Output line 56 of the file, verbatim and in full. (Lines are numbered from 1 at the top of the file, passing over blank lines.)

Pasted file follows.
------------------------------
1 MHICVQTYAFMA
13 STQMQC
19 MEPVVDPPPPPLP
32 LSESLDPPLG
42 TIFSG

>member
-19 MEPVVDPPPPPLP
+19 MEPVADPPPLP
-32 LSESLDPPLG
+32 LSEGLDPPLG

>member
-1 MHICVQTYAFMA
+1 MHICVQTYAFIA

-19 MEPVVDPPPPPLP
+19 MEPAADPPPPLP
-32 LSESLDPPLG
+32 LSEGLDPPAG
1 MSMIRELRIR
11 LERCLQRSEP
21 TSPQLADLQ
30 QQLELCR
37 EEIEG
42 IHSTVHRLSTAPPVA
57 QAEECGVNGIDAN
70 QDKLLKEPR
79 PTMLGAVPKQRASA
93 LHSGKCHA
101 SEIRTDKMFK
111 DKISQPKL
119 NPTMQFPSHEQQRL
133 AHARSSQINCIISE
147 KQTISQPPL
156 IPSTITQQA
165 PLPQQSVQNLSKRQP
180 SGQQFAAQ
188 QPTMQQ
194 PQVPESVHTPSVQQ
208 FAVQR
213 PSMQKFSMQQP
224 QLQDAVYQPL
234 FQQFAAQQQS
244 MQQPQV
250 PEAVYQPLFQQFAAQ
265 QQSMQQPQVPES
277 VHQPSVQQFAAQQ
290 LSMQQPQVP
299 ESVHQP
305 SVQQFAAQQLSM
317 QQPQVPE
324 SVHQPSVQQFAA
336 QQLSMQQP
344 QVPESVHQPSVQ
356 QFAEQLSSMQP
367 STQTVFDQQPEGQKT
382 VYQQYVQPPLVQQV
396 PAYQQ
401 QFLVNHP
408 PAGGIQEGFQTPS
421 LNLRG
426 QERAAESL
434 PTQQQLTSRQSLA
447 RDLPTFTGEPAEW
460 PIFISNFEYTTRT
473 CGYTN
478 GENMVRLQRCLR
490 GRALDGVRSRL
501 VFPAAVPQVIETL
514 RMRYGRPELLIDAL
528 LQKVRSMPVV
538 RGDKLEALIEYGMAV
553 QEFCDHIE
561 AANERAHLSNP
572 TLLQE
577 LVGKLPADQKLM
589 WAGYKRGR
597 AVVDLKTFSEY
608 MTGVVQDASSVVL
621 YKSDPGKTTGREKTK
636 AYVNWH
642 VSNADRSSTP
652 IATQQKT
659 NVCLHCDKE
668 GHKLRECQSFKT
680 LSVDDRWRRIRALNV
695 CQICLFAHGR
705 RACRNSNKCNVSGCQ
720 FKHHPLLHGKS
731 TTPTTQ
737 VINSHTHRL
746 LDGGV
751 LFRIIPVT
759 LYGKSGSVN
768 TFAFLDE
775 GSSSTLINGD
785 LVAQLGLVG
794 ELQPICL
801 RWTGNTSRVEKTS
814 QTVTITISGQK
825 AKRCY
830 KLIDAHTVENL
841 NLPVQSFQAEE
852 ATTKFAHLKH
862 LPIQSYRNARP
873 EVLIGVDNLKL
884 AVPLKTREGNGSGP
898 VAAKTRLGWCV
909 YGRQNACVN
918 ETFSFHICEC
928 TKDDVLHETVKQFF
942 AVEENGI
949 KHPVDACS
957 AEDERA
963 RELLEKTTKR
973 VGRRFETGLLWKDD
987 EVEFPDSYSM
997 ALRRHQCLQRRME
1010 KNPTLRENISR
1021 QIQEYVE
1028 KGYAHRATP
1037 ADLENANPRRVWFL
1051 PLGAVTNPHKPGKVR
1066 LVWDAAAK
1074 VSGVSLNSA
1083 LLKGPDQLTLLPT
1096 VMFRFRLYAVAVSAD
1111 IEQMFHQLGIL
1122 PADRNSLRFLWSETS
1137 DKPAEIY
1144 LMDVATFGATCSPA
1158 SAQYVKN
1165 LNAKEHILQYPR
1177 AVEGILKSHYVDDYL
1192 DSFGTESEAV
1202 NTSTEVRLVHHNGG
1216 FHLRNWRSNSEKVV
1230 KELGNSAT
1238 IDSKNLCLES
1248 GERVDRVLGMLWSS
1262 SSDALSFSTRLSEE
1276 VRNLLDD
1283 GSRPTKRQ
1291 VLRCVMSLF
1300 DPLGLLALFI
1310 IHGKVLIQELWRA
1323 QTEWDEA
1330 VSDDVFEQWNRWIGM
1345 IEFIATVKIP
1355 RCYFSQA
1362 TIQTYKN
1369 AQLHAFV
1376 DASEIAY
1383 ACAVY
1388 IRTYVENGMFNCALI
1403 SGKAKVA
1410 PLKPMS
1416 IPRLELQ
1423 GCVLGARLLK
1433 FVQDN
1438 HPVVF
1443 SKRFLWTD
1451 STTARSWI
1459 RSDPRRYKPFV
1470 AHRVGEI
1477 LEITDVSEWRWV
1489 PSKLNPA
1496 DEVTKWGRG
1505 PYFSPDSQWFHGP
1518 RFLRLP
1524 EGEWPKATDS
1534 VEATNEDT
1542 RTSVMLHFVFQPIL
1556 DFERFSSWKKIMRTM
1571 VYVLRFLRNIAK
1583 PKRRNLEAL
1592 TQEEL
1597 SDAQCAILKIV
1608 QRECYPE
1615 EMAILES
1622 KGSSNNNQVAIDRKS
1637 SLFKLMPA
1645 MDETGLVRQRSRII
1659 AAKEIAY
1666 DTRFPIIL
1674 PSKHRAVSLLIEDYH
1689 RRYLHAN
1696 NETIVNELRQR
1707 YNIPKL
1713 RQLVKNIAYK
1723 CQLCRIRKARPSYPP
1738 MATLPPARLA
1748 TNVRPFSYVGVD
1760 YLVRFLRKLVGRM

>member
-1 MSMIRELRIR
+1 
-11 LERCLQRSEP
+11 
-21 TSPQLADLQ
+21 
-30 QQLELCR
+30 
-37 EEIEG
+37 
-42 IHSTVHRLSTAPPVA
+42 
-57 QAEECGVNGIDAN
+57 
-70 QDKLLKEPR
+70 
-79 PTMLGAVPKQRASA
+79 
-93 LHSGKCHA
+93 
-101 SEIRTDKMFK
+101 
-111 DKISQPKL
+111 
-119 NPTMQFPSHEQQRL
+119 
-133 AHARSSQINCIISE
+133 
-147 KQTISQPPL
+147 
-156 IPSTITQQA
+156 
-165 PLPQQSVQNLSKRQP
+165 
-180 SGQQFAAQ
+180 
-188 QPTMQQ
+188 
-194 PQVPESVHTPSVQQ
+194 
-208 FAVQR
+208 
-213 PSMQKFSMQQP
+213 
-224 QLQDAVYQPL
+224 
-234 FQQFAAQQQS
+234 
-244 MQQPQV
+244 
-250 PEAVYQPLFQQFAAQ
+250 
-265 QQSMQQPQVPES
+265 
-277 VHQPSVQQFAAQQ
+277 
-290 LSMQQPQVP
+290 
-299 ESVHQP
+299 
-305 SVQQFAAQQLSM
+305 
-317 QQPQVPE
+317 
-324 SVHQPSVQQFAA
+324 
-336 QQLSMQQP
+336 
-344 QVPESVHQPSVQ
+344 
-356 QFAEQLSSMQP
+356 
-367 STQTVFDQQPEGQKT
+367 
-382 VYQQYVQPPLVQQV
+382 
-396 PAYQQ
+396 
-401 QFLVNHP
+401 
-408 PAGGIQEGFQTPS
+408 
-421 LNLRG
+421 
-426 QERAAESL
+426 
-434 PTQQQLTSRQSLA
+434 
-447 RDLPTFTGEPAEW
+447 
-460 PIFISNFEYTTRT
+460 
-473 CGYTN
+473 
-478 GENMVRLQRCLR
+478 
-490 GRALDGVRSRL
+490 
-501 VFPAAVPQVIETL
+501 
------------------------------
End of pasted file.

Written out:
396 PAYQQ